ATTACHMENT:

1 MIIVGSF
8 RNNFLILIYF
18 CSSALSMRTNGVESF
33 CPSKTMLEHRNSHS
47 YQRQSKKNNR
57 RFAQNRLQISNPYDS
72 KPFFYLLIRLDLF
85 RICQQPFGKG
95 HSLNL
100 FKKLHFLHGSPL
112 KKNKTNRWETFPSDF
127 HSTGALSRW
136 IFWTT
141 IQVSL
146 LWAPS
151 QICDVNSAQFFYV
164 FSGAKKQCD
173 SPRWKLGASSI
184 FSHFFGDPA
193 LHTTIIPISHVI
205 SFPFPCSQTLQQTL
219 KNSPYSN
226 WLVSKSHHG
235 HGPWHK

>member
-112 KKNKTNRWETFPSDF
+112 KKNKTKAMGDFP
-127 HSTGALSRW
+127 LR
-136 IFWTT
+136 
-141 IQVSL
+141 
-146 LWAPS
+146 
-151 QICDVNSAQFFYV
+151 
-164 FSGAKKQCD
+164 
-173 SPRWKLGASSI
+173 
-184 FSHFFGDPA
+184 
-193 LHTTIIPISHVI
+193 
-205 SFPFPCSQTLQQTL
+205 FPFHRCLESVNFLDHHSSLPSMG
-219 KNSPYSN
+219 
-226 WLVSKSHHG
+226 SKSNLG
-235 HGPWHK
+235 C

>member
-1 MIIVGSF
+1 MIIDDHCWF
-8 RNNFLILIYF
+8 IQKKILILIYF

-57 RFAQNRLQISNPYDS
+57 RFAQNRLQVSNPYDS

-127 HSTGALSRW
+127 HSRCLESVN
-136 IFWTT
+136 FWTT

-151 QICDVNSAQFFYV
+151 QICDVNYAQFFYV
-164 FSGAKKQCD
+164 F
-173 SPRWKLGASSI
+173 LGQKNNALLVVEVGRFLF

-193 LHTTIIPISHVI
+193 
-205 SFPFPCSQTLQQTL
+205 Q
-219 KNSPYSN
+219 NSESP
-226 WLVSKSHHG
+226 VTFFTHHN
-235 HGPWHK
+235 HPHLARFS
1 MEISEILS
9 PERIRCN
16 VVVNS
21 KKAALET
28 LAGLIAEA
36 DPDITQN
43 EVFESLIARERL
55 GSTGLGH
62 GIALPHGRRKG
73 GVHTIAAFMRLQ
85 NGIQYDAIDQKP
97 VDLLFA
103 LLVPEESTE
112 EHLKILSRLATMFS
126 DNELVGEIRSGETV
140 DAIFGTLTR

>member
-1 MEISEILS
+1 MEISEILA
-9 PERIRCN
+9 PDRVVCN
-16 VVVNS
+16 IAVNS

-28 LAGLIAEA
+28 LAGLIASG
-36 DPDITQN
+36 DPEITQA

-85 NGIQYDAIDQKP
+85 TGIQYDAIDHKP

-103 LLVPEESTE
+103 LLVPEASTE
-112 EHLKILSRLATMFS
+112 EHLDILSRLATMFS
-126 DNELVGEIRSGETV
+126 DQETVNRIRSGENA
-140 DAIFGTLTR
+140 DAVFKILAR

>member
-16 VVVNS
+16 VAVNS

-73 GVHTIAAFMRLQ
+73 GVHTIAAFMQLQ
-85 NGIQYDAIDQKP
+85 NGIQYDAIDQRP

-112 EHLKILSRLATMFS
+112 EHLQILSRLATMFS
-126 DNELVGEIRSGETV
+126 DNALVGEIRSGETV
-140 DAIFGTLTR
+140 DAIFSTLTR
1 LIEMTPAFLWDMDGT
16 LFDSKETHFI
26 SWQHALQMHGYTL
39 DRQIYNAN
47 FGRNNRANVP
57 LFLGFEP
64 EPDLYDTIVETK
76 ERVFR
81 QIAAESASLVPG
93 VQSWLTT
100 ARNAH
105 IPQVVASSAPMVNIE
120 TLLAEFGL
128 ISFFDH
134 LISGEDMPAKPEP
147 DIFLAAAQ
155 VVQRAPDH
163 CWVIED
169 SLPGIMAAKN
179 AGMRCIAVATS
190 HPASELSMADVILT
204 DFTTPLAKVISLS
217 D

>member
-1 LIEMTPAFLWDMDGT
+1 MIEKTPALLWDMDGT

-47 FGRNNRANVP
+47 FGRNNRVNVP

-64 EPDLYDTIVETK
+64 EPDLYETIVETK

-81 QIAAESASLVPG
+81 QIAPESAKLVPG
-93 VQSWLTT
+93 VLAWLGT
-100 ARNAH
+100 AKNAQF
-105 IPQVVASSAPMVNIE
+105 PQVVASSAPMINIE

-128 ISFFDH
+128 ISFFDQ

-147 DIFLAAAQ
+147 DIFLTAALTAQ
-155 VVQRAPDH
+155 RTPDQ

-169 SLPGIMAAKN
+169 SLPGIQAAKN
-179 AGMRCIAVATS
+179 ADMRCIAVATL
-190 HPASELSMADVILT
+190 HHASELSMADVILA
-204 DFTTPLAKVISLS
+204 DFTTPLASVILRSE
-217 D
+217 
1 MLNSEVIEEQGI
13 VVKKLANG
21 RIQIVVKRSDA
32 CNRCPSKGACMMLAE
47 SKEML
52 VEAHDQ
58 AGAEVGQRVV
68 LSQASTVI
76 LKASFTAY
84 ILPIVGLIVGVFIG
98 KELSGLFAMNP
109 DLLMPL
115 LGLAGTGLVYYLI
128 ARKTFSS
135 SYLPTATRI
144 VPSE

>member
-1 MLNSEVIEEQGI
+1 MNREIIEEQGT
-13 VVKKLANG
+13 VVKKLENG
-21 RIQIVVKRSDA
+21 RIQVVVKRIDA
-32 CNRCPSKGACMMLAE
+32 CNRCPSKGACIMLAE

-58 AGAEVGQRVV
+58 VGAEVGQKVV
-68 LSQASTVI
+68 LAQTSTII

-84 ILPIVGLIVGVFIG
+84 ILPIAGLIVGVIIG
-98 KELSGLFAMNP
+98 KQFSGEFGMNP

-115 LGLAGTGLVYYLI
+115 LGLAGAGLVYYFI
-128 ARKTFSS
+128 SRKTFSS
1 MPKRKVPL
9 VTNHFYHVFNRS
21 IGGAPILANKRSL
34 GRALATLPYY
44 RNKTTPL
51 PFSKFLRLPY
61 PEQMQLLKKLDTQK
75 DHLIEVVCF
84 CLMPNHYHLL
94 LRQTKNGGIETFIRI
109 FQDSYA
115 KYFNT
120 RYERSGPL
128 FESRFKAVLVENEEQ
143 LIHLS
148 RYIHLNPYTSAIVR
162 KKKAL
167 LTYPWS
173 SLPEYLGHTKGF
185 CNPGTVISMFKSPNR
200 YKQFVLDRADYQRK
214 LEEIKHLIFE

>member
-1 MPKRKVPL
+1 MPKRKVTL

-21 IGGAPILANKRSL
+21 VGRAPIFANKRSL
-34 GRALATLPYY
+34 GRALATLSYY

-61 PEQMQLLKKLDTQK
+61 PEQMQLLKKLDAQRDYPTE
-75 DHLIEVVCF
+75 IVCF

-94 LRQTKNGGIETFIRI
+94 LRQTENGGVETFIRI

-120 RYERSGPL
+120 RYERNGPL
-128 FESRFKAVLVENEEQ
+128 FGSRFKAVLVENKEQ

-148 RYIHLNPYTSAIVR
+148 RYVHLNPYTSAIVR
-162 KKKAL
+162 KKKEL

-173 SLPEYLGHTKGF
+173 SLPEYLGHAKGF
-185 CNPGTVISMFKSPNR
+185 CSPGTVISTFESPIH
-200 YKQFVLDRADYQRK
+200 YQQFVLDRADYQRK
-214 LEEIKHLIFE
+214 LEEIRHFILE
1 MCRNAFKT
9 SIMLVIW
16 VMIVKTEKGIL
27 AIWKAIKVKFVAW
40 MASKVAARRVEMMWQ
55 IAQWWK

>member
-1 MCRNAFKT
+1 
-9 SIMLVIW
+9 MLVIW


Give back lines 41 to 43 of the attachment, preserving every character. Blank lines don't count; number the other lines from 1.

+173 
-184 FSHFFGDPA
+184 